Photo Gallery Thai, Saudi officials meet over case of young Saudi woman

Thai, Saudi officials meet over case of young Saudi woman

Saudi woman Rahaf Mohammed Alqunun, foreground walks by Chief of Immigration Police Maj. Gen. Surachate Hakparn, right, before leaving the Suvarnabhumi Airport in Bangkok Monday, Jan. 7, 2019.
Saudi woman Rahaf Mohammed Alqunun, second left, shakes hand with Chief of Immigration Police Maj. Gen. Surachate Hakparn before leaving the Suvarnabhumi Airport in Bangkok Monday, Jan. 7, 2019.
Chief of Immigration Police Maj. Gen. Surachate Hakparn, right, walks with Saudi woman Rahaf Mohammed Alqunun before leaving the Suvarnabhumi Airport in Bangkok Monday, Jan. 7, 2019.
Rahaf Mohammed Alqunun leaves the Suvarnabhumi Airport in Bangkok Monday, Jan. 7, 2019. A Saudi woman who says she is fleeing abuse by her family and wants asylum in Australia has sent out desperate pleas for help over social media. Alqunun, 18, began posting on Twitter late Saturday after her passport was taken away when she arrived on a flight from Kuwait. She has been appealing for aid from the United Nations refugee agency and anyone else who can help, and by Monday morning had tens of thousands of followers on Twitter.
Chief of Immigration Police Maj. Gen. Surachate Hakparn, right talks to Saudi woman Rahaf Mohammed Alqunun,second left, before leaving the Suvarnabhumi Airport in Bangkok Monday, Jan. 7, 2019.
Rahaf Mohammed Alqunun views her mobile phone as she sits barricaded in a hotel room at an international airport in Bangkok, Thailand. Alqunun says she is fleeing abuse by her family and wants asylum in Australia.
A passport copy of Rahaf Mohammed Alqunun sits on the desk as Chief of Immigration Police Maj. Gen. Surachate Hakparn talks to media about her status during a press conference at the Suvarnabhumi Airport in Bangkok Monday, Jan. 7, 2019.
UNHCR representative Giuseppe de Vincentiis, left, and Chief of Immigration Police Maj. Gen. Surachate Hakparn, right, arrive at the Suvarnabhumi Airport in Bangkok Monday, Jan. 7, 2019.
Chief of Immigration Police Maj. Gen. Surachate Hakparn talks to media about the status Rahaf Mohammed Alqunun during a press conference at the Suvarnabhumi Airport in Bangkok Monday, Jan. 7, 2019. Thailand’s Immigration Police chief says Alqunun, the young Saudi woman stopped in Bangkok as she was trying to escape alleged abuse by her family by traveling to Australia for asylum, will not be sent anywhere against her wishes.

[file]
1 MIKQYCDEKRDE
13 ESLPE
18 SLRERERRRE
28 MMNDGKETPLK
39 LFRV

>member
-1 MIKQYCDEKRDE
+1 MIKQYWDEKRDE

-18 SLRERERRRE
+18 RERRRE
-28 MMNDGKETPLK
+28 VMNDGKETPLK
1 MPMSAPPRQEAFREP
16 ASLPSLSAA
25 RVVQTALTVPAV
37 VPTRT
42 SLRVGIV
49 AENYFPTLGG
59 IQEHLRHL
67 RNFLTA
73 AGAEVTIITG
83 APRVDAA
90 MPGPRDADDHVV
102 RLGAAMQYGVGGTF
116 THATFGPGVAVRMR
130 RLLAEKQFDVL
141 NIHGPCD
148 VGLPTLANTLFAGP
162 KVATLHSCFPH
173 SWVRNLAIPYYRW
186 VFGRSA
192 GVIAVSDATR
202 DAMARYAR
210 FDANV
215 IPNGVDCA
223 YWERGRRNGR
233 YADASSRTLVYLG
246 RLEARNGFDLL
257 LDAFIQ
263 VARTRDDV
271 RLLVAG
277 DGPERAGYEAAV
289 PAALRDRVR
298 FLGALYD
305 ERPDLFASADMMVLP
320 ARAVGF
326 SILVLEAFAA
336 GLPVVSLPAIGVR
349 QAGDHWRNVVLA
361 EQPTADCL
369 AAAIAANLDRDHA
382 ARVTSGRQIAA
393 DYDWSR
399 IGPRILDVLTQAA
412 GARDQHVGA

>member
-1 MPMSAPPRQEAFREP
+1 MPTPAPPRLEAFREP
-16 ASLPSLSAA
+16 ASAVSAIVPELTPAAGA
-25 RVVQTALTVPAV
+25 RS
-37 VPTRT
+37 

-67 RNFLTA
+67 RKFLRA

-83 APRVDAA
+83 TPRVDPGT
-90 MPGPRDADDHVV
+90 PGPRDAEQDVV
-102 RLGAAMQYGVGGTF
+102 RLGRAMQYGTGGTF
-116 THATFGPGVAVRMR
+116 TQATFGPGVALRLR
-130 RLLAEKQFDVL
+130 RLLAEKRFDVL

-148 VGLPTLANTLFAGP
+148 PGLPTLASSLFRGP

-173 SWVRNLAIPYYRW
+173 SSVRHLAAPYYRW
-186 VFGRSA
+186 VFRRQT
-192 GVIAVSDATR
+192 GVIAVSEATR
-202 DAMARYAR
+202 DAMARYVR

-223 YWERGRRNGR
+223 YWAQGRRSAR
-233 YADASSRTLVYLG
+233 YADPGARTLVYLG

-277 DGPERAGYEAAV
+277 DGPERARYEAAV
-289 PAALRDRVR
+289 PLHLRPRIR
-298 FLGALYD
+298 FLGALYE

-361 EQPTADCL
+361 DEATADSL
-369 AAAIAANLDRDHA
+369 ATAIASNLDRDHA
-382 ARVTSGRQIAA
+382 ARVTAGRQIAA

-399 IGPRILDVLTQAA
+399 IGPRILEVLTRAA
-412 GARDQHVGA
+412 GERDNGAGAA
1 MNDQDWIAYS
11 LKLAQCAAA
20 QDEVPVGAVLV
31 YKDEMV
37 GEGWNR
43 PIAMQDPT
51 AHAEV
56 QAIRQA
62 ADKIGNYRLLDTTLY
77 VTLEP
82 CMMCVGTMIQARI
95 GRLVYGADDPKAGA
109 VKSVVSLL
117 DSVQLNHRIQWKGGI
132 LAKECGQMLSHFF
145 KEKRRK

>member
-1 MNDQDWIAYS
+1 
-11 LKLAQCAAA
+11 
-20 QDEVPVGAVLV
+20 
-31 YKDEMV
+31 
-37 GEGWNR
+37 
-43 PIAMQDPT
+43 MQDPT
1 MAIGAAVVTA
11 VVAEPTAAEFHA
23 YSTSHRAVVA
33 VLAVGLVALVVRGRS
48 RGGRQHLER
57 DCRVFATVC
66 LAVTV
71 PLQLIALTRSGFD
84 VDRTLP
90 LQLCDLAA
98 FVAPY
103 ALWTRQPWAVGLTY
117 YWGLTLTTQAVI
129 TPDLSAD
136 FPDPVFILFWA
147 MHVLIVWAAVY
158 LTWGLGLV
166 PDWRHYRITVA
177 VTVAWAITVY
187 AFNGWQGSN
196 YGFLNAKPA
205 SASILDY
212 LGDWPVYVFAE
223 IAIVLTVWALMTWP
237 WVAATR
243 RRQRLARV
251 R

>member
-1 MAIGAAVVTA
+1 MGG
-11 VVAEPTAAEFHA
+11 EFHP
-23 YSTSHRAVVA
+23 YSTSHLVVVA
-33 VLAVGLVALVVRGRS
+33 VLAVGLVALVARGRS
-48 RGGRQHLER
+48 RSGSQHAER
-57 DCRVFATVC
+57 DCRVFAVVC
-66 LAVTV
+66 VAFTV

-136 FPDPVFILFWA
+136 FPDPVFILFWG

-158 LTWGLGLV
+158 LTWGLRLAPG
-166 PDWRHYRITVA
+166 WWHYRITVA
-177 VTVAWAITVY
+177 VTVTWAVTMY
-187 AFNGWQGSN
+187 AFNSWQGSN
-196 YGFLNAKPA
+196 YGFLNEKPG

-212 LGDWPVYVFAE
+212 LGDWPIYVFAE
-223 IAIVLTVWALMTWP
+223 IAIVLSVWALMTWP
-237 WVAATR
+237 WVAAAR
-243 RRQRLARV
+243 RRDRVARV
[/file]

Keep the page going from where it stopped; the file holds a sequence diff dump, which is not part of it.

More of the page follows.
Thailand’s immigration police chief met Tuesday with officials of the Saudi Embassy in Bangkok, and said the officials told him they are satisfied with how the case of the young Saudi woman who claims to be fleeing her abusive family has been handled.

Maj. Gen. Surachate Hakparn explained the Saudi reaction to reporters after a meeting with its diplomats. Saudi officials say they have had nothing to do with the case of 18-year-old Rahaf Mohammed Alqunun and are not demanding her return, and that the controversy is strictly a family matter.

Alqunun grabbed global attention when she sent out pleas for help via social media, saying she feared for her life if she were put on a plane back to Kuwait, where she had slipped away from her family, or her homeland.

Instead, she has been allowed to enter Thailand temporarily under the protection of the U.N. refugee agency, which was expected to take about five to seven days to study her case and her claim for asylum. She said she wants to go to Australia to seek refuge there.

Surachate said Alqunun’s father and brother were due to arrive soon in Bangkok, but that it was her decision whether to meet with them. On Twitter, she has expressed fear of such a meeting. The father had previously been expected Monday night.

Meanwhile, Human Rights Watch has called on the Australian government to allow Alqunun’s entry into that country.

Alqunun says she had a visa to continue her journey to Australia, but media reports say the Australian government has now canceled it. Australian officials have not responded to multiple requests for comment.

Human Rights Watch’s Australian director, Elaine Pearson, said since Australia has expressed concern in the past about women’s rights in Saudi Arabia, it should “come forward and offer protection for this young woman.”